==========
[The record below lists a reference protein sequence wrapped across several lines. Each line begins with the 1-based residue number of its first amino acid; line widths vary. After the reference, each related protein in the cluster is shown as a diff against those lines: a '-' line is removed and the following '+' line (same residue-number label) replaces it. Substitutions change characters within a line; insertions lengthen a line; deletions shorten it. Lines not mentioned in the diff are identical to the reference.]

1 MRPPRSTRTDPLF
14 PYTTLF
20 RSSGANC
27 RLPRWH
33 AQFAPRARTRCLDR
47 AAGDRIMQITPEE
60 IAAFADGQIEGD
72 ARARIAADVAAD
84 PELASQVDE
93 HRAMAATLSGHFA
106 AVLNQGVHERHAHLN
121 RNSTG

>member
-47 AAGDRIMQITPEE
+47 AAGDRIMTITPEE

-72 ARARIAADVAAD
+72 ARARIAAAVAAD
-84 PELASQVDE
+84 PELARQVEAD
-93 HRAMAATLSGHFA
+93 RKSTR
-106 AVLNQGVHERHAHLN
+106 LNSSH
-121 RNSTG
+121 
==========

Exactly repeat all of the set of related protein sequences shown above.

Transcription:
[The record below lists a reference protein sequence wrapped across several lines. Each line begins with the 1-based residue number of its first amino acid; line widths vary. After the reference, each related protein in the cluster is shown as a diff against those lines: a '-' line is removed and the following '+' line (same residue-number label) replaces it. Substitutions change characters within a line; insertions lengthen a line; deletions shorten it. Lines not mentioned in the diff are identical to the reference.]

1 MRPPRSTRTDPLF
14 PYTTLF
20 RSSGANC
27 RLPRWH
33 AQFAPRARTRCLDR
47 AAGDRIMQITPEE
60 IAAFADGQIEGD
72 ARARIAADVAAD
84 PELASQVDE
93 HRAMAATLSGHFA
106 AVLNQGVHERHAHLN
121 RNSTG

>member
-47 AAGDRIMQITPEE
+47 AAGDRIMTITPEE

-72 ARARIAADVAAD
+72 ARARIAAAVAAD
-84 PELASQVDE
+84 PELARQVEAD
-93 HRAMAATLSGHFA
+93 RKSTR
-106 AVLNQGVHERHAHLN
+106 LNSSH
-121 RNSTG
+121 